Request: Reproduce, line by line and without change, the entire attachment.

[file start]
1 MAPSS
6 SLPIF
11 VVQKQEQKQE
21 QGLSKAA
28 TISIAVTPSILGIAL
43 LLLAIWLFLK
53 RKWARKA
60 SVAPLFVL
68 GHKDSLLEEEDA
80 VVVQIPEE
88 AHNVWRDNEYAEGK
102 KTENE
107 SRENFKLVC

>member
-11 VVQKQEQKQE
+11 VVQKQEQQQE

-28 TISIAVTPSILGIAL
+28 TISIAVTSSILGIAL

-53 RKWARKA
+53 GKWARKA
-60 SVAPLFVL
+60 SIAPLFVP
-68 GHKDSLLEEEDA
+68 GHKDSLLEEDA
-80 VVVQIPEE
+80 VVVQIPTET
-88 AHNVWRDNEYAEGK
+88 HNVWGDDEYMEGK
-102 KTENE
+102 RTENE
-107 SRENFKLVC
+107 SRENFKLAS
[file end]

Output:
1 MAPSS
6 SLPIF
11 VVQKQEQKQE
21 QGLSKAA
28 TISIAVTPSILGIAL
43 LLLAIWLFLK
53 RKWARKA
60 SVAPLFVL
68 GHKDSLLEEEDA
80 VVVQIPEE
88 AHNVWRDNEYAEGK
102 KTENE
107 SRENFKLVC

>member
-11 VVQKQEQKQE
+11 VVQKQEQQQE

-28 TISIAVTPSILGIAL
+28 TISIAVTSSILGIAL

-53 RKWARKA
+53 GKWARKA
-60 SVAPLFVL
+60 SIAPLFVP
-68 GHKDSLLEEEDA
+68 GHKDSLLEEDA
-80 VVVQIPEE
+80 VVVQIPTET
-88 AHNVWRDNEYAEGK
+88 HNVWGDDEYMEGK
-102 KTENE
+102 RTENE
-107 SRENFKLVC
+107 SRENFKLAS